The beginnings of Medieval Scotland
The beginnings of Medieval Scotland are also the beginnings of Scotland as a nation. Prior to the medieval period, in the period known as the Early Historic; Scotland was made up of several small kingdoms each with their own distinct peoples: Picts in the north and east, Scots in the West, Britons in the south-west and Anglo-Saxons in the southeast. Over the centuries before and into the Medieval period these kingdoms merged together to create what we now think of as ‘Scotland’. Much of the east of the Scottish Borders (the historic county of Berwickshire) and East Lothian actually belonged to the kingdom of Northumbria from the 7th century, which stretched as far south as the Humber river in Yorkshire, England. It wasn’t until Malcolm II, king of the Scots, won the battle of Carham in 1018 AD against Earl Uthred of Northumbria that East Lothian and Berwickshire became part of Scotland. Even then, the Kingdom of Strathclyde was still a distinct kingdom under Owen the Bald, until later in the same century.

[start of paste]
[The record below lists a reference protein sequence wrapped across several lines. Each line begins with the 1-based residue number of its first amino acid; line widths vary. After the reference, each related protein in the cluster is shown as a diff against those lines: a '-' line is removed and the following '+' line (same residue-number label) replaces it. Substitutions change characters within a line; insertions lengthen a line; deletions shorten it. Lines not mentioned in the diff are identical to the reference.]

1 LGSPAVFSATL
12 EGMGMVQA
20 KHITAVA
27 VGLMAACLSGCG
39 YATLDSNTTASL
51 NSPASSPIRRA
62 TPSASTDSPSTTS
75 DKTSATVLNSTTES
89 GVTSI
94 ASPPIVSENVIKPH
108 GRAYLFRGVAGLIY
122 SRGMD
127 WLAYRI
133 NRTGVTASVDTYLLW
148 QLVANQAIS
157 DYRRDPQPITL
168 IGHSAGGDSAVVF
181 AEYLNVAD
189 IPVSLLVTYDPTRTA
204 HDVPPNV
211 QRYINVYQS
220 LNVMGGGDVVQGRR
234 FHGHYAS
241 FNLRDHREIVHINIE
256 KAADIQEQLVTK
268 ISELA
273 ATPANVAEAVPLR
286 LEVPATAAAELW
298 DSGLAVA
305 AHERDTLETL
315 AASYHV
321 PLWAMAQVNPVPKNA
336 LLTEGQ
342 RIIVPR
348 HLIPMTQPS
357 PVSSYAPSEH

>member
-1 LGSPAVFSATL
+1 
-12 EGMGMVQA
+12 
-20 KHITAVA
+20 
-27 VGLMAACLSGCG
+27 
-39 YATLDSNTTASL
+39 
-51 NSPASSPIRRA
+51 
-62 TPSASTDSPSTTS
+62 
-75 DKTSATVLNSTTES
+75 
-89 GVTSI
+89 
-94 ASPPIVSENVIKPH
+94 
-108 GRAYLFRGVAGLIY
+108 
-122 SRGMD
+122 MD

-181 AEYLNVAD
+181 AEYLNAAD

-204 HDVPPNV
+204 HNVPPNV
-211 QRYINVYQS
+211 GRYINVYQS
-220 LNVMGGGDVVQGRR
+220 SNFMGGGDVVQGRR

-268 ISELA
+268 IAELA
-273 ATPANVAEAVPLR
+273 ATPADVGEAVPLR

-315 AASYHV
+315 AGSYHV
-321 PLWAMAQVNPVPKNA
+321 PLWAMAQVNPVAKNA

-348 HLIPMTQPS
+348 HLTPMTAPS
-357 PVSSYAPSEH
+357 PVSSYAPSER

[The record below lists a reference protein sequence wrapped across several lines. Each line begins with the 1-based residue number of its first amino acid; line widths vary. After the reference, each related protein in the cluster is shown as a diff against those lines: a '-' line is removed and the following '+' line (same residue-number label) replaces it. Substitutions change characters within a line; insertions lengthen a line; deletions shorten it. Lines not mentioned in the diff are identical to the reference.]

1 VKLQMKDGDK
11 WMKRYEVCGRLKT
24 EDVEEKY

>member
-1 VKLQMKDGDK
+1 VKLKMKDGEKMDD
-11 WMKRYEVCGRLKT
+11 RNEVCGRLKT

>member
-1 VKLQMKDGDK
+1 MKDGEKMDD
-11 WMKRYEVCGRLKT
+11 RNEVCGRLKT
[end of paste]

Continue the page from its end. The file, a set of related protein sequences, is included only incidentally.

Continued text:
By the reign of King Malcolm III (nicknamed ‘Canmore’, meaning ‘great chief’) from 1058 many of these smaller kingdoms had joined together, approaching what we know today as modern Scotland. However, parts of the Highlands and Islands had been conquered by the Scandinavians, putting them under Viking rule until much later.
It is with King Malcolm III in the mid 11th century that the medieval period begins in Scotland. For the next few centuries Scotland entered a period of growth and prosperity.
Some of the most visible indicators of this growth and prosperity in southeast Scotland are the building of the great abbeys at Kelso, Dryburgh, Melrose and Jedburgh. For more on the Medieval religion in the borders click HERE.
However, over the medieval period there were many events and changes in the Borders. Among the famous struggles of the time were the Wars of Scottish Independence and the Border Reivers.
The Wars of Scottish Independence began in 1296 when the English, under King Edward I, sacked the town of Berwick. From this period onwards there was unrest a long the border between England and Scotland. Several battles were fought and incursions into the oppositions territory to try to take land occurred between the two nations over the next 60 or so years.
Taking advantage of this unrest were the Border Reivers, groups of raiders who would raid up and down the border. These raiders were from both the Scottish and English sides, and lasted long after the Wars of Scottish Independence ended in 1357, continuing up to the 17th century.
Reenactment of the Battle of Carham